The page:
Electric cars should become more commonplace in the 2020s. A CES session on electric vehicles predicted electric vehicles (EVs) will have cost parity with traditional cars by 2025. EVs should have average lifetimes of at least 12 years compared to about 8 years for traditional gasoline/diesel cars. Most EVs should have a range of 250 to 300 miles. Growing networks of charging stations will enable recharges in 20 to 60 minutes. Self-driving cars are still in the experimental stage, but by the end of the decade they should be more common on roads. Audi, Hyundai and Toyota were among the companies displaying prototype self-driving vehicles at CES. Toyota display an EV van (e-Palette) which would include robots (Micro Palette) to make the final delivery. Mercedes-Benz displayed its Vision AVTR concept self-driving car. Inspired by the movie Avatar, Mercedes described the vehicle as “holistic, immersive and intuitive”.




CES covers a large range of technology including artificial intelligence (AI), robotics, smart houses, smart cities, digital health, sports technology, travel & tourism, audio/video, virtual reality & gaming, drones, wireless and computing. A large area of CES was devoted to AI and robotics. Numerous robots were on display. Most were limited function robots such as vacuums, window washers, delivery platforms, information kiosks, and toys. There were robot dogs and cats which mimic pets without the feeding, waste disposal and vet bills. We have posted pictures of some of these robots on our website.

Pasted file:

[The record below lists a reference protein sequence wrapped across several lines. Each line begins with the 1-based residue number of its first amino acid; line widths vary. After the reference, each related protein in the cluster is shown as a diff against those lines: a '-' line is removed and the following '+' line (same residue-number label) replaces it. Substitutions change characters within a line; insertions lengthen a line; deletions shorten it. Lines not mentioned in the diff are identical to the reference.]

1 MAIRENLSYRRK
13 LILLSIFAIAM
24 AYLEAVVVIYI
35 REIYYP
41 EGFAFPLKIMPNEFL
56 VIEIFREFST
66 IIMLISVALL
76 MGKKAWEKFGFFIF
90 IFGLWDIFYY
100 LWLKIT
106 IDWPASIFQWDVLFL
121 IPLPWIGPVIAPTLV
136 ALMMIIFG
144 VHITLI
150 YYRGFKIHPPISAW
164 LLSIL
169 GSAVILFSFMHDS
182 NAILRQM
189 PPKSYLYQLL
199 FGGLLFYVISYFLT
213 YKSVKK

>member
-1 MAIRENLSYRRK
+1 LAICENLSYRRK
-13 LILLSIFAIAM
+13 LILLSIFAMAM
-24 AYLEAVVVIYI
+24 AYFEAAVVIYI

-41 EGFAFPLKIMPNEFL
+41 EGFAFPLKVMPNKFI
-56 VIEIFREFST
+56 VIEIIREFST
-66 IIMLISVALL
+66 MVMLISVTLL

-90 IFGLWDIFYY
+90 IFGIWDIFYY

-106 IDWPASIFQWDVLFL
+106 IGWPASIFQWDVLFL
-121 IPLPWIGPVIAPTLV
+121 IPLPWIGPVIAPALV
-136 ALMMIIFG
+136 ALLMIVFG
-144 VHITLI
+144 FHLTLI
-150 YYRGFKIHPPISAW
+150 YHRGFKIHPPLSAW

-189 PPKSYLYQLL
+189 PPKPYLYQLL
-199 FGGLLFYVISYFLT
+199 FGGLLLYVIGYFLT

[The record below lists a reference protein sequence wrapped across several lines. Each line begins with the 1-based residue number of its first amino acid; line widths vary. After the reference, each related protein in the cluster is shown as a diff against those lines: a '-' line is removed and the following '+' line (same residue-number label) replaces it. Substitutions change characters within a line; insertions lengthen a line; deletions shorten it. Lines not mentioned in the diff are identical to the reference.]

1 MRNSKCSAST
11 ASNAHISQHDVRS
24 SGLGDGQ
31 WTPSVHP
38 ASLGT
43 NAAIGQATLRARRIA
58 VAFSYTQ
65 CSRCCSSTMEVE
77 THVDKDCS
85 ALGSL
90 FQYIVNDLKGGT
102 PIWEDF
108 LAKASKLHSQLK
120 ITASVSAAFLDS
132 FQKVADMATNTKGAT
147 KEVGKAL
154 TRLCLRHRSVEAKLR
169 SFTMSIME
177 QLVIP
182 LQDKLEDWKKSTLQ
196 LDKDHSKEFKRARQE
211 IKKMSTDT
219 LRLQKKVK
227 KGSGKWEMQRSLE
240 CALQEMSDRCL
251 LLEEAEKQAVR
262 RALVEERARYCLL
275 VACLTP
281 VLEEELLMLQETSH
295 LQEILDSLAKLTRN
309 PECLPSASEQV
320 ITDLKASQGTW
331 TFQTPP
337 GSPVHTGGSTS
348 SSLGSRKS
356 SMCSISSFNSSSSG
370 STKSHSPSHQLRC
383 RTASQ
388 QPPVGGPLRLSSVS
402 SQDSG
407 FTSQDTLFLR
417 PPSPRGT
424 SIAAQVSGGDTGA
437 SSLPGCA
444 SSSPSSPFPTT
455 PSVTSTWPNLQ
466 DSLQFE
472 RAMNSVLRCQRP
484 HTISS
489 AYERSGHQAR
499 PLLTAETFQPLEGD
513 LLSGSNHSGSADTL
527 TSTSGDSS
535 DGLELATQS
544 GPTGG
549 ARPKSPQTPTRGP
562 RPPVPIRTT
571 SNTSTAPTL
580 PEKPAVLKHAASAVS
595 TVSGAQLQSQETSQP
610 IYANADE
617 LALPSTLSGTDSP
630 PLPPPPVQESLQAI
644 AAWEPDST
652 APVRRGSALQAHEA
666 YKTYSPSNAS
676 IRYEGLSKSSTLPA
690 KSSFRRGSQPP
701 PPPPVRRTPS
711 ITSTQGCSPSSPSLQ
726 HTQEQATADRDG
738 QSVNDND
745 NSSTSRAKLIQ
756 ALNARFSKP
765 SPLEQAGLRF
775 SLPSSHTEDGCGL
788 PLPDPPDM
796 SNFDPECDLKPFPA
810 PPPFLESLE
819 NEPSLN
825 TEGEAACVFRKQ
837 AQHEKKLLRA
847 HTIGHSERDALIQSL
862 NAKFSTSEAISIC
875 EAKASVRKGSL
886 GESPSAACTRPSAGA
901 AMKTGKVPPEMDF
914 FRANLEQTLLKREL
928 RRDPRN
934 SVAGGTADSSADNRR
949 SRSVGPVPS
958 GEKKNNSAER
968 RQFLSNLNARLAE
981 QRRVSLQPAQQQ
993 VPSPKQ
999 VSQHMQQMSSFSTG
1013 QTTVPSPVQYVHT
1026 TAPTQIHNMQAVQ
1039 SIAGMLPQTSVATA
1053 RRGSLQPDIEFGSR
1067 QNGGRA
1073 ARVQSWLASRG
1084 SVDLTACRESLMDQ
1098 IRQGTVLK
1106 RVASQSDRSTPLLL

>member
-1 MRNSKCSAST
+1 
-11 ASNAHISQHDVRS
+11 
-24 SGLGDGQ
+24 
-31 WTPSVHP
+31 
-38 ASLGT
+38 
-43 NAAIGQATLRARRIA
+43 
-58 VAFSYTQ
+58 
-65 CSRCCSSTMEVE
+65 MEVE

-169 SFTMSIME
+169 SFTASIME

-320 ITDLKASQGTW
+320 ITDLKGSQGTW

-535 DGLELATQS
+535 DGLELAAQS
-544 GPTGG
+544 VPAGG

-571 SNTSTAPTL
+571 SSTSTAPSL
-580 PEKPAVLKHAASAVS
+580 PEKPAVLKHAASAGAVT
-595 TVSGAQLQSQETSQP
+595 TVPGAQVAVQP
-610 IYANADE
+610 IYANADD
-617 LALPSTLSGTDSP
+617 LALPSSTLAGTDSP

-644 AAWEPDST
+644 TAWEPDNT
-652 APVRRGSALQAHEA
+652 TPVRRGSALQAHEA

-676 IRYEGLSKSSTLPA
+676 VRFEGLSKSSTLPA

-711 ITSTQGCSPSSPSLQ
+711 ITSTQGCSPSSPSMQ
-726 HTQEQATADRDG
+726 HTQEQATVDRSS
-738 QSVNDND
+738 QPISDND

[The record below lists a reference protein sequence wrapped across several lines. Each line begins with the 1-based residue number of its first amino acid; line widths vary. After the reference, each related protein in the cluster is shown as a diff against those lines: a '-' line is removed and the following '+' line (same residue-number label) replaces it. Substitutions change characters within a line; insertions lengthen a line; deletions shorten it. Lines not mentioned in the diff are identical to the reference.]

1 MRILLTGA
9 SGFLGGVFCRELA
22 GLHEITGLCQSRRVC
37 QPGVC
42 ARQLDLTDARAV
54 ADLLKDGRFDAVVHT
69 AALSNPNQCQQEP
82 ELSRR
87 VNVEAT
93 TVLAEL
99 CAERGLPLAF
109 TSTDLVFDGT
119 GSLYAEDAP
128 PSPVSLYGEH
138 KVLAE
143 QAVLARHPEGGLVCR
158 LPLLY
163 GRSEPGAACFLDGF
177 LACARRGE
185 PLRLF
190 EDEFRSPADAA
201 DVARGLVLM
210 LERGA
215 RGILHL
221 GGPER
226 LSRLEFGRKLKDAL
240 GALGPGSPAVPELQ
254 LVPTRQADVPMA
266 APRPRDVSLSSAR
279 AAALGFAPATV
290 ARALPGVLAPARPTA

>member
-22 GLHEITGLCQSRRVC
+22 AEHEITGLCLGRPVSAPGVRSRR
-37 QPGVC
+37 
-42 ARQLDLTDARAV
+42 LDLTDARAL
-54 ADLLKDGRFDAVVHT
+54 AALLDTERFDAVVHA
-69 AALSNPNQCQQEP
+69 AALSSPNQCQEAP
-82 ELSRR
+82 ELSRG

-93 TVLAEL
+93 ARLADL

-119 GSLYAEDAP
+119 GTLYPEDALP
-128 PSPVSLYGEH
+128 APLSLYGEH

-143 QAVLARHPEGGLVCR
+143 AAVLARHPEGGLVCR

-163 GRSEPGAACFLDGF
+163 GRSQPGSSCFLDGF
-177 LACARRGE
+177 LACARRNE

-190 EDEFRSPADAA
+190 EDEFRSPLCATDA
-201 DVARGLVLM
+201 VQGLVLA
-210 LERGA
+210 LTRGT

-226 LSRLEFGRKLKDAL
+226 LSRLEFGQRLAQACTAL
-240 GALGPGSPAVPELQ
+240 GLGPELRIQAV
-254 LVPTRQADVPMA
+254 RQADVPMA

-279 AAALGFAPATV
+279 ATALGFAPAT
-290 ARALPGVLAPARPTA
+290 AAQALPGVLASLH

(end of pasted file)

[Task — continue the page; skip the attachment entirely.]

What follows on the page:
Many of the products shown at CES are innovative and potentially useful. Others are questionable as to whether they fill a real need. Some of the more innovative products include a system which uses IR (infrared) signals to power nearby sensors, eliminating the need to charge or replace batteries. An experimental system is aimed at powering remote sensors by harnessing cellular radio signals and other radio waves in the air. A platform for stroke recovery uses a dance type video game. Some of the questionable products include a suitcase which follows you and a diaper with sensors to detect waste (isn’t that what a nose is for?).

We at Semiconductor Intelligence attended the press conferences of Panasonic and Sony and the keynote address by Samsung president and CEO HS Kim.